Mustard Seeds

Today I said to God in exasperation, “Life is so complicated! So many virtues to gain, so many vices to avoid!”

It does seem that way sometimes, but then during my prayer time this afternoon, I reread today’s gospel.

Jesus said, “What is the Kingdom of God like? To what can I compare it? It is like a mustard seed that a man took and planted in the garden. When it was fully grown, it became a large bush and the birds of the sky dwelt in its branches.”

Again he said, “To what shall I compare the Kingdom of God? It is like yeast that a woman took and mixed in with three measures of wheat flour until the whole batch of dough was leavened.”

Mustard seeds? Yeast granules? Pretty small stuff. Not very complicated. But their effects are large bushes and whole batches of dough!

This got me thinking about an experience I had with my friend this weekend. We were at a baptism, and as we were getting ready to leave the reception, he said he was going to go say good-bye to everyone. By “everyone” he meant everyone with whom he had had a meaningful conversation.

Wow! This was such a small gesture, yet the effect was quite large! Another opportunity for “nice meeting you”, “thank you”, “good luck”, and “God bless”. Another opportunity for a hug, a handshake, and a kiss on the cheek.

I was so impressed by this practice that I tried it out last night at a reception at my parish. As I was leaving, I went back to a older gentleman who was sitting at my table and asked his name again, shook his hand, and said goodbye so that if I see him around the parish I’ll be able to say “Hello Mario!”

What if building Christian community were that easy? What if we all planted little mustard seeds like this each chance we got?

6 Replies to “Mustard Seeds”

  1. I have a son who is now a young adult. When we were both younger, religion wasn’t a very important part of my life, and so, I didn’t pass on the things I am now passing on to my now young children. I feel like I’ve left him a little behind. He’s a great person- solid and good, but he doesn’t have a life that is grounded in any particular faith. I’m not sure what I can do now to rectify this. The absence of faith in his life is definately due to my failings and I’m unsure as to how to change anything. Any suggestions?

    1. Dear Anon – I am speaking from the opposite perspective, having come to faith very young in my still young life, and hoping for a spiritual reawakening in my parents. The biggest advice I can give you is one that takes a long time to carry out and may not show noticeable results, but it is what I have found the best. Simply be the best, and most joyful person of faith you can be, and be proactive about displaying your joy. Not the reasons why your son should join you (although there is a time and place for that too), but simply your own reasons for why it is so important to you and vital to your happiness. For instance, simply in describing how your day was, make it a point to mention how your faith got you through the ups and downs you faced, and end on an upbeat note. It’s such a small thing, but it makes a huge difference. What you choose to reveal to your son of your interior life should invite him into closeness with you and closeness to the source of your joy. Do you lead a life, and possess a disposition that would make someone close to you think, “I wonder what he/she has… I want that!”? That is the key. There is so much more I want to say than can be expressed in a comment box, so I shall limit it to that central point that may be obvious but can never be repeated enough. I shall pray for you and all parents with this desire – please pray for all sons and daughters who want the same for their parents.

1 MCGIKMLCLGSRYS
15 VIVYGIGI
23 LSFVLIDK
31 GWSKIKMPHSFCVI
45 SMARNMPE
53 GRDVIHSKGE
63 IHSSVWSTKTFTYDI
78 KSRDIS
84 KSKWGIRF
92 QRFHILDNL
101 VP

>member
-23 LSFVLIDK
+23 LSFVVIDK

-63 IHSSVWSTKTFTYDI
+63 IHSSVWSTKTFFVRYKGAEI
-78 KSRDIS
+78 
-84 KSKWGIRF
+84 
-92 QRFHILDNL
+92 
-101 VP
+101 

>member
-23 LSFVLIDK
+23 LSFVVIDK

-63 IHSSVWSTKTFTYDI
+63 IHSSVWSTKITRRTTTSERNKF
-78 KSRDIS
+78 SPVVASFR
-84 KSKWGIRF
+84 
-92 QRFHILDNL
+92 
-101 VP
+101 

2. Dear anon, the best thing you can do is beseech the living God in prayer for the well-being and salvation of your son, the rest is up to God. When you really love God you will affect those around you beyond your wildest hopes. I will pray for you and him, too.

  2. I think I might know this friend that you are referring to–hmmmm, I wonder who it might be…

    I like this too. I also like the way you think and write.
    Laura, it was a pleasure to meet you this weekend. Please keep my family and me in your prayers, as I will keep “your friend” and you in mine.

  3. Laura, a little off the topic of your blog, something struck me about what you said “so many virtues to gain” Thinking about the mustard seed growing to become a large bush so that the birds of the sky will dwell in its branches. It struck me that those free-flying birds are those so seemingly elusive virutes you speak about. Thanks for that.


  4. At the Lutheran church in which I grew up, parishioners would hang out around the coffeepot between services or catch up with each other in the coat room. Our pastor on occasion would remind us that we each have a responsibility to make people feel welcome. We were asked to introduce ourselves when we see someone unfamiliar, to provide assistance if someone seems to have trouble following the service, and to help visitors find their way through the building.

    At the Catholic church my family attends now, there is no coffeepot, and no coat room. Ten minutes after Mass is over the parking lot is nearly empty. I don’t know how people get to know each other. I can put names to only a handful of faces, and those only because I introduced myself to them, or because I know them from outside church. In the eight years my family has been registered in the parish, not one parishioner has initiated introductions. I’ve felt fairly invisible at the family events to which I’ve taken my daughter.

    It would be nice to be greeted by name when I go to Mass.

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